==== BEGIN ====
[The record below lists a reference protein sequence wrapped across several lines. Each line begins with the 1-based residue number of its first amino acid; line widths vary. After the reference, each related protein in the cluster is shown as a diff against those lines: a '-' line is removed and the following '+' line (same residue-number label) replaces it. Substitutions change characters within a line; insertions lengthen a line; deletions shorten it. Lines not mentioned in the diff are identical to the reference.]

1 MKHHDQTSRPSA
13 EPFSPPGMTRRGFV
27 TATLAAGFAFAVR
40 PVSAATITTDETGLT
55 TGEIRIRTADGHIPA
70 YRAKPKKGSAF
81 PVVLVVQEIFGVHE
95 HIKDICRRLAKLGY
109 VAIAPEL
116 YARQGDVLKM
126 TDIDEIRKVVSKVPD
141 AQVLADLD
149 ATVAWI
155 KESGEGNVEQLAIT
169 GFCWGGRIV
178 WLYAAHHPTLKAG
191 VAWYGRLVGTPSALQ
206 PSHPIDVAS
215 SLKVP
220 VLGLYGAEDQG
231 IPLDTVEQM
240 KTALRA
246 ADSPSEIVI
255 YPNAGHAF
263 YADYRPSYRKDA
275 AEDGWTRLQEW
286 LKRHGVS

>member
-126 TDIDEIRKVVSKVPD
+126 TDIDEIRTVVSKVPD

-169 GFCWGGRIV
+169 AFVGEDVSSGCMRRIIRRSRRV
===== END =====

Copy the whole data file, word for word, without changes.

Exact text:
[The record below lists a reference protein sequence wrapped across several lines. Each line begins with the 1-based residue number of its first amino acid; line widths vary. After the reference, each related protein in the cluster is shown as a diff against those lines: a '-' line is removed and the following '+' line (same residue-number label) replaces it. Substitutions change characters within a line; insertions lengthen a line; deletions shorten it. Lines not mentioned in the diff are identical to the reference.]

1 MKHHDQTSRPSA
13 EPFSPPGMTRRGFV
27 TATLAAGFAFAVR
40 PVSAATITTDETGLT
55 TGEIRIRTADGHIPA
70 YRAKPKKGSAF
81 PVVLVVQEIFGVHE
95 HIKDICRRLAKLGY
109 VAIAPEL
116 YARQGDVLKM
126 TDIDEIRKVVSKVPD
141 AQVLADLD
149 ATVAWI
155 KESGEGNVEQLAIT
169 GFCWGGRIV
178 WLYAAHHPTLKAG
191 VAWYGRLVGTPSALQ
206 PSHPIDVAS
215 SLKVP
220 VLGLYGAEDQG
231 IPLDTVEQM
240 KTALRA
246 ADSPSEIVI
255 YPNAGHAF
263 YADYRPSYRKDA
275 AEDGWTRLQEW
286 LKRHGVS

>member
-126 TDIDEIRKVVSKVPD
+126 TDIDEIRTVVSKVPD

-169 GFCWGGRIV
+169 AFVGEDVSSGCMRRIIRRSRRV